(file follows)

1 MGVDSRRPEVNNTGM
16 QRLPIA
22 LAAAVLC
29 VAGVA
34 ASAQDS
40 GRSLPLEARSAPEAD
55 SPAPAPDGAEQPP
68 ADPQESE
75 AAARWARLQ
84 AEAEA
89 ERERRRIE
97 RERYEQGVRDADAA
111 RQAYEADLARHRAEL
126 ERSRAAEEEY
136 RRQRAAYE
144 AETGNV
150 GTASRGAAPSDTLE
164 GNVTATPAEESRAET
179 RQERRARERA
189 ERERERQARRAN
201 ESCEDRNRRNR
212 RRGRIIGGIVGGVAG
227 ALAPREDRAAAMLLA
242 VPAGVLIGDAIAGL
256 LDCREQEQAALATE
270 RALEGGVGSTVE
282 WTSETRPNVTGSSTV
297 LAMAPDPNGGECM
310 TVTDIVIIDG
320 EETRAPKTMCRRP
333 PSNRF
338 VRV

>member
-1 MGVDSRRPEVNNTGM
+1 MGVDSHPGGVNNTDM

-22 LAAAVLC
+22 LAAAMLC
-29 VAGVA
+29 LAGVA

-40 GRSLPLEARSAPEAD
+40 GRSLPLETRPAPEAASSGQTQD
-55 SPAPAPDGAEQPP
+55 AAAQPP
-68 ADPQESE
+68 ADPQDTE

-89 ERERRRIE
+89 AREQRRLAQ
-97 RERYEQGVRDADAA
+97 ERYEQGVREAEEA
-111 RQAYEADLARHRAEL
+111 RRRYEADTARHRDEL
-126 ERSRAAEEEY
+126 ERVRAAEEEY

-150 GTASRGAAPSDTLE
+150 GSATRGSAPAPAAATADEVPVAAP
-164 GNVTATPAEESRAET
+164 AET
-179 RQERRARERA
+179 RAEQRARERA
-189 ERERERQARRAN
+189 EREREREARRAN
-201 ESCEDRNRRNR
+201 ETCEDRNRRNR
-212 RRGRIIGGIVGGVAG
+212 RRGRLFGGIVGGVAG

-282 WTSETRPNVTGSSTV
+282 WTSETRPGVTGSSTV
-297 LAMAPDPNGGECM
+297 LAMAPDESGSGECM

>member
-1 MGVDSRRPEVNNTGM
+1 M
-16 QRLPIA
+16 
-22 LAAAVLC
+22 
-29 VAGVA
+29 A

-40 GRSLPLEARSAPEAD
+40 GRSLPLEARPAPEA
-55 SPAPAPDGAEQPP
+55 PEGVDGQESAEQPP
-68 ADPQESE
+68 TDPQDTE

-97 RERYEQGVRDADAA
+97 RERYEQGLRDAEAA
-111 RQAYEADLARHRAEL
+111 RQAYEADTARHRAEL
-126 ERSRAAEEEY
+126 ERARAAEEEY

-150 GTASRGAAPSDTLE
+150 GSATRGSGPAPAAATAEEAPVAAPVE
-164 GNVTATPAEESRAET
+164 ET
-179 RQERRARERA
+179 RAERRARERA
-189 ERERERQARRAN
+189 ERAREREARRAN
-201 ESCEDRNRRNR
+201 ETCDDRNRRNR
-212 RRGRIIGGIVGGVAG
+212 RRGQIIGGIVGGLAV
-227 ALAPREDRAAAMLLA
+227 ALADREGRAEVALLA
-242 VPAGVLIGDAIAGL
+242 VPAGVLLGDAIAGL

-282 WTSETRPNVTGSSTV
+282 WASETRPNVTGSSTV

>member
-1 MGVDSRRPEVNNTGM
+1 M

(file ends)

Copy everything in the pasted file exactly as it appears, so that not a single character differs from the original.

1 MGVDSRRPEVNNTGM
16 QRLPIA
22 LAAAVLC
29 VAGVA
34 ASAQDS
40 GRSLPLEARSAPEAD
55 SPAPAPDGAEQPP
68 ADPQESE
75 AAARWARLQ
84 AEAEA
89 ERERRRIE
97 RERYEQGVRDADAA
111 RQAYEADLARHRAEL
126 ERSRAAEEEY
136 RRQRAAYE
144 AETGNV
150 GTASRGAAPSDTLE
164 GNVTATPAEESRAET
179 RQERRARERA
189 ERERERQARRAN
201 ESCEDRNRRNR
212 RRGRIIGGIVGGVAG
227 ALAPREDRAAAMLLA
242 VPAGVLIGDAIAGL
256 LDCREQEQAALATE
270 RALEGGVGSTVE
282 WTSETRPNVTGSSTV
297 LAMAPDPNGGECM
310 TVTDIVIIDG
320 EETRAPKTMCRRP
333 PSNRF
338 VRV

>member
-1 MGVDSRRPEVNNTGM
+1 MGVDSHPGGVNNTDM

-22 LAAAVLC
+22 LAAAMLC
-29 VAGVA
+29 LAGVA

-40 GRSLPLEARSAPEAD
+40 GRSLPLETRPAPEAASSGQTQD
-55 SPAPAPDGAEQPP
+55 AAAQPP
-68 ADPQESE
+68 ADPQDTE

-89 ERERRRIE
+89 AREQRRLAQ
-97 RERYEQGVRDADAA
+97 ERYEQGVREAEEA
-111 RQAYEADLARHRAEL
+111 RRRYEADTARHRDEL
-126 ERSRAAEEEY
+126 ERVRAAEEEY

-150 GTASRGAAPSDTLE
+150 GSATRGSAPAPAAATADEVPVAAP
-164 GNVTATPAEESRAET
+164 AET
-179 RQERRARERA
+179 RAEQRARERA
-189 ERERERQARRAN
+189 EREREREARRAN
-201 ESCEDRNRRNR
+201 ETCEDRNRRNR
-212 RRGRIIGGIVGGVAG
+212 RRGRLFGGIVGGVAG

-282 WTSETRPNVTGSSTV
+282 WTSETRPGVTGSSTV
-297 LAMAPDPNGGECM
+297 LAMAPDESGSGECM

>member
-1 MGVDSRRPEVNNTGM
+1 M
-16 QRLPIA
+16 
-22 LAAAVLC
+22 
-29 VAGVA
+29 A

-40 GRSLPLEARSAPEAD
+40 GRSLPLEARPAPEA
-55 SPAPAPDGAEQPP
+55 PEGVDGQESAEQPP
-68 ADPQESE
+68 TDPQDTE

-97 RERYEQGVRDADAA
+97 RERYEQGLRDAEAA
-111 RQAYEADLARHRAEL
+111 RQAYEADTARHRAEL
-126 ERSRAAEEEY
+126 ERARAAEEEY

-150 GTASRGAAPSDTLE
+150 GSATRGSGPAPAAATAEEAPVAAPVE
-164 GNVTATPAEESRAET
+164 ET
-179 RQERRARERA
+179 RAERRARERA
-189 ERERERQARRAN
+189 ERAREREARRAN
-201 ESCEDRNRRNR
+201 ETCDDRNRRNR
-212 RRGRIIGGIVGGVAG
+212 RRGQIIGGIVGGLAV
-227 ALAPREDRAAAMLLA
+227 ALADREGRAEVALLA
-242 VPAGVLIGDAIAGL
+242 VPAGVLLGDAIAGL

-282 WTSETRPNVTGSSTV
+282 WASETRPNVTGSSTV

>member
-1 MGVDSRRPEVNNTGM
+1 M